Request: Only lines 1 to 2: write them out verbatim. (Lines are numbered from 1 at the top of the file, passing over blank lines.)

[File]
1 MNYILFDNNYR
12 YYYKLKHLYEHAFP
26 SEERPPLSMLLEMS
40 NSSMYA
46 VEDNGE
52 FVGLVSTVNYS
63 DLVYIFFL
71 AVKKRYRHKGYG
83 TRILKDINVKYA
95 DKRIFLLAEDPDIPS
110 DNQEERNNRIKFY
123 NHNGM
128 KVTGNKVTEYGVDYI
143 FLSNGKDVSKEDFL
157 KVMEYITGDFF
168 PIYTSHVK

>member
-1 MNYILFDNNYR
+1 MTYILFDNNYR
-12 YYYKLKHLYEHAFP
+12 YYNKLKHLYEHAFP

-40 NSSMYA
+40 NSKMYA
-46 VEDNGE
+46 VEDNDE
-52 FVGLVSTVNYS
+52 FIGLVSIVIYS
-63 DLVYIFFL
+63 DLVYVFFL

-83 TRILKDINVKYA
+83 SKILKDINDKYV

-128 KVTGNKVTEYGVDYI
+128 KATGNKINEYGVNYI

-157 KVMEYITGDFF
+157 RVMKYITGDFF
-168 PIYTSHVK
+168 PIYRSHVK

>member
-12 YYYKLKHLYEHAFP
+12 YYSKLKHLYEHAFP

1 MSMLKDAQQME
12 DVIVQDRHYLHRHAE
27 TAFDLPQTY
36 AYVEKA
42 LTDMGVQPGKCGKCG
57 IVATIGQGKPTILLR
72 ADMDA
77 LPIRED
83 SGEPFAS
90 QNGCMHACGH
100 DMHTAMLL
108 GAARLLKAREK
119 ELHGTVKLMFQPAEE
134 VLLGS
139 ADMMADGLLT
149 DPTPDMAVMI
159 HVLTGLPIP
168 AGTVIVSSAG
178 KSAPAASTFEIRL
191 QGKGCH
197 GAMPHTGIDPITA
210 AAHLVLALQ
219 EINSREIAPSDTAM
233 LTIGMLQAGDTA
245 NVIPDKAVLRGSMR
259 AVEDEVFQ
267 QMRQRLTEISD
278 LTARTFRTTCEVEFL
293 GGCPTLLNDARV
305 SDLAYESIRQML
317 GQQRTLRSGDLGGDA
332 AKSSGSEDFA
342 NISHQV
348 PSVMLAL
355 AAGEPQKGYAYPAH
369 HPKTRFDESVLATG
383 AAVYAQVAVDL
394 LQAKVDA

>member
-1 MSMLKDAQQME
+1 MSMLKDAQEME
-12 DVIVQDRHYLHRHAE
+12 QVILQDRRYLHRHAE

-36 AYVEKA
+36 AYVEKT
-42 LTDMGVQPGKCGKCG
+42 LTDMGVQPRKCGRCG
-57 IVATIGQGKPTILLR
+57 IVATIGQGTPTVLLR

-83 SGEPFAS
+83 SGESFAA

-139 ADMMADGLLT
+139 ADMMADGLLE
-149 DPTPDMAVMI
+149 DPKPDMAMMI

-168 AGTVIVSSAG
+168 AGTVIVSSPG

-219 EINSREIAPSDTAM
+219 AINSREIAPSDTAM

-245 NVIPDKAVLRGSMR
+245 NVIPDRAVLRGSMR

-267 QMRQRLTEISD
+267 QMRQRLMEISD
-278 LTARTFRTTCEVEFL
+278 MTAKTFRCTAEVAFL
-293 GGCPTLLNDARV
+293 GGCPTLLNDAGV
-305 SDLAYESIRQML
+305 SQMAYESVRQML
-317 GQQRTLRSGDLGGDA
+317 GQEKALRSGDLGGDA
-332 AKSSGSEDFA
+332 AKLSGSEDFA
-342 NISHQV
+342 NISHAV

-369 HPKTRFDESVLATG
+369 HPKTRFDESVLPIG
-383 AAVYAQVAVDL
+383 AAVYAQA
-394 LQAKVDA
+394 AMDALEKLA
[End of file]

1 MNYILFDNNYR
12 YYYKLKHLYEHAFP